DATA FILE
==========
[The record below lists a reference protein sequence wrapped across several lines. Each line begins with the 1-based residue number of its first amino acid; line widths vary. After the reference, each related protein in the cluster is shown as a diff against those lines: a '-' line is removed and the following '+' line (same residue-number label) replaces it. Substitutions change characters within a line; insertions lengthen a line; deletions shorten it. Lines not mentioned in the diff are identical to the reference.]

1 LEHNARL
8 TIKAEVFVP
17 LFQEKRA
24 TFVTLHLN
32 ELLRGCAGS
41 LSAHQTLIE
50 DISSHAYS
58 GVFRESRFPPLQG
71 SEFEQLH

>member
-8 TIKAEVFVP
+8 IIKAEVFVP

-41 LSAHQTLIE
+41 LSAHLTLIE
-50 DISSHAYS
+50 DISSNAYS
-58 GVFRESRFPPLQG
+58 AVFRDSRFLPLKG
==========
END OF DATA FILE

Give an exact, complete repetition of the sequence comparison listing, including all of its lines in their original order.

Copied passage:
[The record below lists a reference protein sequence wrapped across several lines. Each line begins with the 1-based residue number of its first amino acid; line widths vary. After the reference, each related protein in the cluster is shown as a diff against those lines: a '-' line is removed and the following '+' line (same residue-number label) replaces it. Substitutions change characters within a line; insertions lengthen a line; deletions shorten it. Lines not mentioned in the diff are identical to the reference.]

1 LEHNARL
8 TIKAEVFVP
17 LFQEKRA
24 TFVTLHLN
32 ELLRGCAGS
41 LSAHQTLIE
50 DISSHAYS
58 GVFRESRFPPLQG
71 SEFEQLH

>member
-8 TIKAEVFVP
+8 IIKAEVFVP

-41 LSAHQTLIE
+41 LSAHLTLIE
-50 DISSHAYS
+50 DISSNAYS
-58 GVFRESRFPPLQG
+58 AVFRDSRFLPLKG